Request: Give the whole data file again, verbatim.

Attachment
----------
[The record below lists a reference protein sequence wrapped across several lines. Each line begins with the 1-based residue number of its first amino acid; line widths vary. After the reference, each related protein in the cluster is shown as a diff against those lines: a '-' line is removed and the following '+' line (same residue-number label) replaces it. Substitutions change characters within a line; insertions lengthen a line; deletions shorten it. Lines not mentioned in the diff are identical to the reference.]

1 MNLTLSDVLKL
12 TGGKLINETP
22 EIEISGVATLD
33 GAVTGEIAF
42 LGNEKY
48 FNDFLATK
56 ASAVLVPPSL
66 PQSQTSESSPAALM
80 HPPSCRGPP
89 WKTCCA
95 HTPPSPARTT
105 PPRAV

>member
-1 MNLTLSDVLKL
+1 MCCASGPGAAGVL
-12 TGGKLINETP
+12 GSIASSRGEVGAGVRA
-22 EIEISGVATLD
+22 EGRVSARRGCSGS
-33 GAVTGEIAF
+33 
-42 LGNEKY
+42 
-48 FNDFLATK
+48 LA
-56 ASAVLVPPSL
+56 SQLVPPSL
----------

[The record below lists a reference protein sequence wrapped across several lines. Each line begins with the 1-based residue number of its first amino acid; line widths vary. After the reference, each related protein in the cluster is shown as a diff against those lines: a '-' line is removed and the following '+' line (same residue-number label) replaces it. Substitutions change characters within a line; insertions lengthen a line; deletions shorten it. Lines not mentioned in the diff are identical to the reference.]

1 MNLTLSDVLKL
12 TGGKLINETP
22 EIEISGVATLD
33 GAVTGEIAF
42 LGNEKY
48 FNDFLATK
56 ASAVLVPPSL
66 PQSQTSESSPAALM
80 HPPSCRGPP
89 WKTCCA
95 HTPPSPARTT
105 PPRAV

>member
-1 MNLTLSDVLKL
+1 MCCASGPGAAGVL
-12 TGGKLINETP
+12 GSIASSRGEVGAGVRA
-22 EIEISGVATLD
+22 EGRVSARRGCSGS
-33 GAVTGEIAF
+33 
-42 LGNEKY
+42 
-48 FNDFLATK
+48 LA
-56 ASAVLVPPSL
+56 SQLVPPSL